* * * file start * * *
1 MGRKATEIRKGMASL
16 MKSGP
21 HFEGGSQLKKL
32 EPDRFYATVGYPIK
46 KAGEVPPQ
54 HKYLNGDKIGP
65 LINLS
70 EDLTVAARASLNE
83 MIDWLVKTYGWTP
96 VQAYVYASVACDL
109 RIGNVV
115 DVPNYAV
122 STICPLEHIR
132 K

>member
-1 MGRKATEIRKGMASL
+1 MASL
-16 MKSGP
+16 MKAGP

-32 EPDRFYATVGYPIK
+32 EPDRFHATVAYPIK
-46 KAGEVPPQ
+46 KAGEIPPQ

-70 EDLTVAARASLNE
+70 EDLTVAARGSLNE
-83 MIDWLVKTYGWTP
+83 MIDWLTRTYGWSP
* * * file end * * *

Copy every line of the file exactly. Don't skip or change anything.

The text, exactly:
1 MGRKATEIRKGMASL
16 MKSGP
21 HFEGGSQLKKL
32 EPDRFYATVGYPIK
46 KAGEVPPQ
54 HKYLNGDKIGP
65 LINLS
70 EDLTVAARASLNE
83 MIDWLVKTYGWTP
96 VQAYVYASVACDL
109 RIGNVV
115 DVPNYAV
122 STICPLEHIR
132 K

>member
-1 MGRKATEIRKGMASL
+1 MASL
-16 MKSGP
+16 MKAGP

-32 EPDRFYATVGYPIK
+32 EPDRFHATVAYPIK
-46 KAGEVPPQ
+46 KAGEIPPQ

-70 EDLTVAARASLNE
+70 EDLTVAARGSLNE
-83 MIDWLVKTYGWTP
+83 MIDWLTRTYGWSP